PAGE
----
Data Recovery

By mabakersmith ยท 14 replies
Dec 1, 2006
  1. I accidentally plugged my external HD to the wrong power supply. I have 2 very similar ones next to each other in my work area. Now the correct power cord won't power the HD. I realized there was a problem when I looked over at the HD and saw the red and green lights on steady and then they went out. After looking at Call For Help (G4/TechTV show) I see there are different types of HD failure, soft and hard. So I'm trying to determine which mine is. I have put it in another external case. The HD powers up and the HD gets hot, I can here it "running" but the drive is not being recognized in My Computer, nor is there any "activity" (light blinking showing something is going on). I can "add" it using Add Hardware and then "remove" using the Safely Remove Hardware function. When I go into Device Manager and click on the drive (which is showing up with an incorrect name) and go to the Volume tab and click on "Populate" it shows as Unreadable. Please tell me the data is still there and can somehow be accessed? :(

    Any ideas?
  2. Rik

    Rik Banned Posts: 3,814

    Professional data recovery is your only option and it wont be cheap!!!!
  3. mabakersmith

    mabakersmith TS Rookie Topic Starter

    So the HD will not be recognized by anything? I was considering buying SpinRite 6.0 but don't know if this is a "hard" crash or a "soft" crash and installing it in my PC and using this software will work. Do you know how I could tell?
  4. Rik

    Rik Banned Posts: 3,814

    If it gets hot, then its a hardware problem!!!!
  5. mabakersmith

    mabakersmith TS Rookie Topic Starter

    I am sick about now! It'll take months to get that kind of money!! :dead: Thanks so much for your replies.
  6. Rick

    Rick TechSpot Staff Posts: 4,572   +65

    It's an external hard drive, right?

    I've seen this exact scenario a surprising number of times... It has always resulted in the enclosure electronics being burned out, but the drive itself works fine.

    You should disassemble your enclosure (at risk of voiding your warranty, if your data is important to you) and take out the hard drive. The drive inside is a regular ol' internal hard drive (probably IDE) that you can plug in directly inside of your computer or place inside another enclosure.

    I'm betting the actual drive inside still works fine - your enclosure is probably fried though.
  7. iss

    iss TechSpot Chancellor Posts: 1,994

    I would agree with Rick I have seen the same thing too. the enclosures built in controller gets fried but the drive itself is usually ok. just do as rick advised and if the drive is ok just buy another empty enclosure to house it in if you want to keep it as a usb connected drive.
  8. mabakersmith

    mabakersmith TS Rookie Topic Starter

    I had already put it in another case. That's how I determined it was still getting power but was getting hot. (I didn't put the case back together, just attached the HD to see what was going on.) I know HDs can run hot but I wasn't sure if that meant it was still "there" or was overheating because it was getting power without being able to do anything. I guess that's why I'm not sure whether to pursue purchasing SpinRite 6.0 or not. I don't know at what point I can be sure whether I have a "hard" crash problem (motor, actuator, etc.) or a "soft" crash (hardware's fine just can't get to data). I live in Middle Georgia (USA) and don't have a lot of options for basic diagnostics except for Geek Squad at the local Best Buy. :confused:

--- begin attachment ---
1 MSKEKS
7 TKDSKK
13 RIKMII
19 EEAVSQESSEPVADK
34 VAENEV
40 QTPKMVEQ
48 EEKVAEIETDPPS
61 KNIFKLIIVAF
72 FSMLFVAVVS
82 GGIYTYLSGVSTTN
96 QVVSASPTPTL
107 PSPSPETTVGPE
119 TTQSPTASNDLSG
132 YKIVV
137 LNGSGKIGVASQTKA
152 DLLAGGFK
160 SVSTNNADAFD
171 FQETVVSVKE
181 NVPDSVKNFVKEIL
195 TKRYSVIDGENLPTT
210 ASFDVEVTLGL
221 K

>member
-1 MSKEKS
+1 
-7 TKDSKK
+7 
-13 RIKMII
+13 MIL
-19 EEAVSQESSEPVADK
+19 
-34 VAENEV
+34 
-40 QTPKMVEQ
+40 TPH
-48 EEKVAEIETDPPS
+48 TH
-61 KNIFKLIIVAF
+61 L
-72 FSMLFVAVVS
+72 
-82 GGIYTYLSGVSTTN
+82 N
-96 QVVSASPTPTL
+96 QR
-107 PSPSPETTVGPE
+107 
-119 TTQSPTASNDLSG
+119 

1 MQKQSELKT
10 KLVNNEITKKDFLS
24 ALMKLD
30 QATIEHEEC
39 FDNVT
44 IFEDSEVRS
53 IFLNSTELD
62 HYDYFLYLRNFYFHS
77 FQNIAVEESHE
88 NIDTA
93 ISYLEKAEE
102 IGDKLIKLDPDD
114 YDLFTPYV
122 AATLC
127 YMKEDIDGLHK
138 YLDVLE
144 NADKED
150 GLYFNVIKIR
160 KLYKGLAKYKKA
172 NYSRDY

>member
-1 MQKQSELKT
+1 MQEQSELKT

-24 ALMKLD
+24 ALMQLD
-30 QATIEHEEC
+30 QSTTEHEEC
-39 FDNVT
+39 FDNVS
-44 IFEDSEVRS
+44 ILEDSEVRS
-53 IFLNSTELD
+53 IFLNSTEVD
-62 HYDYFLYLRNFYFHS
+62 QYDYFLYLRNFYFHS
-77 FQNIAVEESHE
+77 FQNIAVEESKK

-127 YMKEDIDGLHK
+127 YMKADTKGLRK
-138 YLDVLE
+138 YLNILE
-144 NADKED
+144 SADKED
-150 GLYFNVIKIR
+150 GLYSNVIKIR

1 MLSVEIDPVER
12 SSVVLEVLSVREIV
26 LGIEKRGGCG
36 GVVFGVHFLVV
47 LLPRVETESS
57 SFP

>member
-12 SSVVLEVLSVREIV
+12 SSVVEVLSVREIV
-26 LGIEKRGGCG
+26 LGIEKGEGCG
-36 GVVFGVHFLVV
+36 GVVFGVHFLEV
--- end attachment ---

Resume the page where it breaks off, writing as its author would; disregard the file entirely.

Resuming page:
9. Rick

    Rick TechSpot Staff Posts: 4,572   +65

    Have you taken a look at Disk Manager? Start > Run > diskmgmt.msc
    It might provide some clues, so poke around.

    I would install the drive as an internal drive inside your computer. Use a manufacturer's diagnostic (What utility you use will be based on the brand of the drive). . This will give you some great clues as to what the problem is. The only thing you need to make sure you do is set the jumper to master (should be by default) and place the drive on its own IDE cable. If you need more assistance with this, let us know.

    Of course, if you find out your drive is physically bad, it will likely be due to electronics. The best way to recover from such an error is replacing the PCB on your drive. It's the (often exposed) green circuit board and it is very simple to remove and replace. The trick is finding an identical model drive ( is a great place) and of course, the drive will cost you some money and it may still not work.
  10. Rik

    Rik Banned Posts: 3,814

    The simplest thing to do is power the hard drive up and check the ic's on it's board, if they get hot, it's dead!!!!
  11. mabakersmith

    mabakersmith TS Rookie Topic Starter

    If I already have a master drive, do I disable it (unplug) or do I make them both masters? I didn't think that could be done.

    I am enough of a novice that I am not sure I could replace the PCB with confidence. Samstoned has offered very affordable (eventually! :) ) data recovery. I am seriously considering this option. I am, however, going to install it in my Dell 8100 and see what happens first.
  12. halo71

    halo71 TS Rookie Posts: 1,090

    What part of GA do you live? There is a pretty good shop in Douglasville that I have used before.
  13. SNGX1275

    SNGX1275 TS Forces Special Posts: 10,742   +421

    Well just for testing, just pull the cable off your master and connect it to the drive in question, do the same for the power cable. The diagnostic tools boot off a CD so they don't need to load the OS on your current master.
  14. mabakersmith

    mabakersmith TS Rookie Topic Starter

    I live outside of Macon. What is the name of the shop in Douglasville?

  15. halo71

    halo71 TS Rookie Posts: 1,090

    Its Computer Part & Upgrades, their number is 770-942-0021. Ask for John.
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